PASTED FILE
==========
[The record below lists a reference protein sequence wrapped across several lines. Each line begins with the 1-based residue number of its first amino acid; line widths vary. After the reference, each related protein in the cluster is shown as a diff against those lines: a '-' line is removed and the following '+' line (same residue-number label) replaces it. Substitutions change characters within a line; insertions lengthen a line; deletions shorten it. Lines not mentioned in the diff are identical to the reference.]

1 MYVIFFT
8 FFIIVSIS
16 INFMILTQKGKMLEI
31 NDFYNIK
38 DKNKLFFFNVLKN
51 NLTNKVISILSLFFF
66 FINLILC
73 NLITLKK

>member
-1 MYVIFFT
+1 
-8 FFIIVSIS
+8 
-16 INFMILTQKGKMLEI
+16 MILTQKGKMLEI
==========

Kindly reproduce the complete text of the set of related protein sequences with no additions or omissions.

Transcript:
[The record below lists a reference protein sequence wrapped across several lines. Each line begins with the 1-based residue number of its first amino acid; line widths vary. After the reference, each related protein in the cluster is shown as a diff against those lines: a '-' line is removed and the following '+' line (same residue-number label) replaces it. Substitutions change characters within a line; insertions lengthen a line; deletions shorten it. Lines not mentioned in the diff are identical to the reference.]

1 MYVIFFT
8 FFIIVSIS
16 INFMILTQKGKMLEI
31 NDFYNIK
38 DKNKLFFFNVLKN
51 NLTNKVISILSLFFF
66 FINLILC
73 NLITLKK

>member
-1 MYVIFFT
+1 
-8 FFIIVSIS
+8 
-16 INFMILTQKGKMLEI
+16 MILTQKGKMLEI